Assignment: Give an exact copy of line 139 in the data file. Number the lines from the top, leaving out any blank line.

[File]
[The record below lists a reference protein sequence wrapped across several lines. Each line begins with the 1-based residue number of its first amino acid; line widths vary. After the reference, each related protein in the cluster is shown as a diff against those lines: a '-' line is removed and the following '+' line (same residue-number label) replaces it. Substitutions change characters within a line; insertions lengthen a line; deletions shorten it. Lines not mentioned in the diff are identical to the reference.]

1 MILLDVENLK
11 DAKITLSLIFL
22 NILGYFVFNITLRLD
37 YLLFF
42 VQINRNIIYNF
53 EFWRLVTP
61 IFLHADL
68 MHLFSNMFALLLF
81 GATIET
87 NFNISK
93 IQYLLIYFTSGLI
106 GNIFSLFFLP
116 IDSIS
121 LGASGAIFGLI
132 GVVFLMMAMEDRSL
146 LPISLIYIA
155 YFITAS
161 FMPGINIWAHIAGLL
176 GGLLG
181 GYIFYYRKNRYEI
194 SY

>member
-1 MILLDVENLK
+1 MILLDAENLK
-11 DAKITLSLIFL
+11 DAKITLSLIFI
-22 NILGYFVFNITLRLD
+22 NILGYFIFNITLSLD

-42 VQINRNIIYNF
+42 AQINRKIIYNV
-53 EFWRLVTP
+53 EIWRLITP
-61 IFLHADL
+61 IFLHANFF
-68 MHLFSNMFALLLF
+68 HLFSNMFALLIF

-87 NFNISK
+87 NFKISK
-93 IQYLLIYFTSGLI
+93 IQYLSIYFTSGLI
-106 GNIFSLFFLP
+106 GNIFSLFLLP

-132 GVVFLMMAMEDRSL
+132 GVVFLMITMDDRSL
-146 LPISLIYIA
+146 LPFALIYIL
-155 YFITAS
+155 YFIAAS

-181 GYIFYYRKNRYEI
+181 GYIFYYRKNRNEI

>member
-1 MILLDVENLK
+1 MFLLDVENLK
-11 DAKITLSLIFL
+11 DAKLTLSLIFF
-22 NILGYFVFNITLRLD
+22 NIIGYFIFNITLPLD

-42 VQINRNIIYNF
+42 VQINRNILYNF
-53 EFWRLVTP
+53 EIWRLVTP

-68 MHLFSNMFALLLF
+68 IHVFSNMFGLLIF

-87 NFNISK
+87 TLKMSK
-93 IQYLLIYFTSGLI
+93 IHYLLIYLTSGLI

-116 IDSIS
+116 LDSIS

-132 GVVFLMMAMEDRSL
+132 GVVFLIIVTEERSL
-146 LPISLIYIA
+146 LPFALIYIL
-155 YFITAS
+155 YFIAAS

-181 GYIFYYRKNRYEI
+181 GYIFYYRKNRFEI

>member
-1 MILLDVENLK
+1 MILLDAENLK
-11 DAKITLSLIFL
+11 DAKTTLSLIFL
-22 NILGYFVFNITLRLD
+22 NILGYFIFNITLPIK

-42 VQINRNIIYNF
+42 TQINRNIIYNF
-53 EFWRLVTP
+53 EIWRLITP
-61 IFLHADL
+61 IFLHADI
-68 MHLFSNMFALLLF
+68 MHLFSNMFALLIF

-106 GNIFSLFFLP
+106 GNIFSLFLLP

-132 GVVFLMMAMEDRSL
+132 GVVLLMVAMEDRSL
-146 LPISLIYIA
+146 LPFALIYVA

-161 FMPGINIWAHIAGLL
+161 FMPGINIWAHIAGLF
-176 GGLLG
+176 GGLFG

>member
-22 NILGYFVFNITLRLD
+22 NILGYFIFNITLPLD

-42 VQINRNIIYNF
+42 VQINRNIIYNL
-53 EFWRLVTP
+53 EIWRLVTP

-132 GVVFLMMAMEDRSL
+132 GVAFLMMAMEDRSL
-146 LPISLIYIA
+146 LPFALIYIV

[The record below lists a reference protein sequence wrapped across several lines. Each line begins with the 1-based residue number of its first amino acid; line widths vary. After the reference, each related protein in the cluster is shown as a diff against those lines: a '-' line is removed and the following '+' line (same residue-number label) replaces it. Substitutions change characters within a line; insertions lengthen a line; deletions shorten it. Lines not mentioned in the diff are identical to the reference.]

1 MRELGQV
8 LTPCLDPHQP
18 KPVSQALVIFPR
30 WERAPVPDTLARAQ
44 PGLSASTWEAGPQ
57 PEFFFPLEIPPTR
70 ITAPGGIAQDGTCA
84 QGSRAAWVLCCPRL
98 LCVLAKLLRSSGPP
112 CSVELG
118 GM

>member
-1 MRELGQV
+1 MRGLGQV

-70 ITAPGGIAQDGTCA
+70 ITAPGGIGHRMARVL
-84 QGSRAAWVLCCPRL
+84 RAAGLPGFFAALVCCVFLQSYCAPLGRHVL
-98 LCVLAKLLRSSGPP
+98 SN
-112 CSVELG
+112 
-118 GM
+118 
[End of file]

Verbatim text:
+118 